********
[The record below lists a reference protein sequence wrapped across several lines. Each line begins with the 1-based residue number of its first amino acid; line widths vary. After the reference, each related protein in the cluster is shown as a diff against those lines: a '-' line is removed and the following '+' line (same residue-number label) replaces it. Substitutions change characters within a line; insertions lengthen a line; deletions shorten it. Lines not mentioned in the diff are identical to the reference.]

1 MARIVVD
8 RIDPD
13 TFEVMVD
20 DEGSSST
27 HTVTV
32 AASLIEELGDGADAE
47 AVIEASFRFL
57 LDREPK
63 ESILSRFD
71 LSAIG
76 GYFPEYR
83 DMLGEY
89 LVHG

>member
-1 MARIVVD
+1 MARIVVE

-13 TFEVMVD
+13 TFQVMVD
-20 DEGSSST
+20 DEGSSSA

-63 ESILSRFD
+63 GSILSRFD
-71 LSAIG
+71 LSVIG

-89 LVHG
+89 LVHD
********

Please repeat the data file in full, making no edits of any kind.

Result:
[The record below lists a reference protein sequence wrapped across several lines. Each line begins with the 1-based residue number of its first amino acid; line widths vary. After the reference, each related protein in the cluster is shown as a diff against those lines: a '-' line is removed and the following '+' line (same residue-number label) replaces it. Substitutions change characters within a line; insertions lengthen a line; deletions shorten it. Lines not mentioned in the diff are identical to the reference.]

1 MARIVVD
8 RIDPD
13 TFEVMVD
20 DEGSSST
27 HTVTV
32 AASLIEELGDGADAE
47 AVIEASFRFL
57 LDREPK
63 ESILSRFD
71 LSAIG
76 GYFPEYR
83 DMLGEY
89 LVHG

>member
-1 MARIVVD
+1 MARIVVE

-13 TFEVMVD
+13 TFQVMVD
-20 DEGSSST
+20 DEGSSSA

-63 ESILSRFD
+63 GSILSRFD
-71 LSAIG
+71 LSVIG

-89 LVHG
+89 LVHD